Professor of Mathematics, John Lennox often asks people to imagine a cake baked by Aunt Mildred. The cake is passed around various scientific departments. They discover 1001 facts about the cake’s nutritional content, it’s chemical and physical properties, they reverse engineer the recipe and replicate its tasty goodness. Wonderful! But can any of the scientists tell you why the cake was baked? No. For that you’d have to ask Aunt Mildred. Science is wonderful at answering the pragmatic questions: what? and how? It is simply not in a position to answer questions of purpose: why?

Evolution and Creation

Christians take different views on the question of evolution but some things we all agree on. Every creationist believes that natural selection happens – after all, from a single pair of cats on the ark we now have tabbies and tigers. At the same time no Christian evolutionist thinks natural selection explains everything about life. So we can all agree that natural selection happens while questioning its ability to explain the whole show.

For the sake of argument though, let’s imagine that random mutations and natural selection account for all the varieties of life on planet earth. This only explains the origin of the species. That’s as far as Darwin can take you. He cannot explain the origin of life itself (he must assume the origin of life). He cannot tell you the origin of the cosmos. And he cannot tell you the origin of consciousness. Those three origins questions are far more pressing, yet natural selection is no help for any of them. Science simply does not have a credible mechanism for explaining these deep issues. And even if it did, the mechanism would not disprove the Maker.


TEP-PodcastCover-1024x1024In previous episodes we have thought about:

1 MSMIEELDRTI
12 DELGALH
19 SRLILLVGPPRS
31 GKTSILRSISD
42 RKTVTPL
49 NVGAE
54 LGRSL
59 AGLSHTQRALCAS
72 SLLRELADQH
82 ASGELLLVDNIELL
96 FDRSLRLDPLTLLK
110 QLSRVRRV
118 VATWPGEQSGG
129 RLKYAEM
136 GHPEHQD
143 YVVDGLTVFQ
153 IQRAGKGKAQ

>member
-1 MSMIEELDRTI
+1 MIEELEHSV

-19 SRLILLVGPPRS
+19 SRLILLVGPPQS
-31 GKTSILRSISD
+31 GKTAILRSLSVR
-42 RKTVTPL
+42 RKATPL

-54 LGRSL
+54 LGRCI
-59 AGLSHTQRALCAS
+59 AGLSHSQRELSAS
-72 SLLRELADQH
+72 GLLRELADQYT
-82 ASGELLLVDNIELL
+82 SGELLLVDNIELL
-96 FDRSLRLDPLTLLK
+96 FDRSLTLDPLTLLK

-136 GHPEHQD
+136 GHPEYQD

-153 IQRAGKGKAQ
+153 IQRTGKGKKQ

1. Introduction. Six kinds of atheism

2. Six things that atheists get right

3. Six things that atheists miss

In this final episode on atheism we tie up some loose ends. In particular we address six hot topics in engaging with atheism:

  • Don't believers just believe in 'fairies at the bottom of the garden'?
  • Who made God?
  • Don't miracles break the laws of nature?
  • Doesn’t science rule out God?
  • What about Evolution?
  • Surely Christians reason in a circle?




TEP-PodcastCover-1024x1024Brian Cox wants the Large Hadron Collider to show him 'the face of the cosmos'. But if that's what you want, there's a much better scientific method...

Episode 9 of The Evangelist's Podcast: Science



A VIDEO of a science talk from last year:



Test patternOk boys and girls, today we’re going to do science. I know, I’m very excited too. If you want to join in at home here’s what you will need:

  • One rationally comprehensible universe.

Not just any universe. You’ll need to be particular here. It must be a rationally comprehensible, rationally ordered cosmos.  Not a chaos, a cosmos, I must insist on this point.

Next, you’ll need

  • One consistent set of discoverable laws.

Some of the boys and girls will claim that you don’t need the laws yet – science will produce them for you later. But that’s just silly, isn’t it children? You might not know the laws yet but you need there to be laws. And you need to trust that they’re out there and that you have ways of approaching them.

Thirdly, you'll need

  • At least one rational scientist.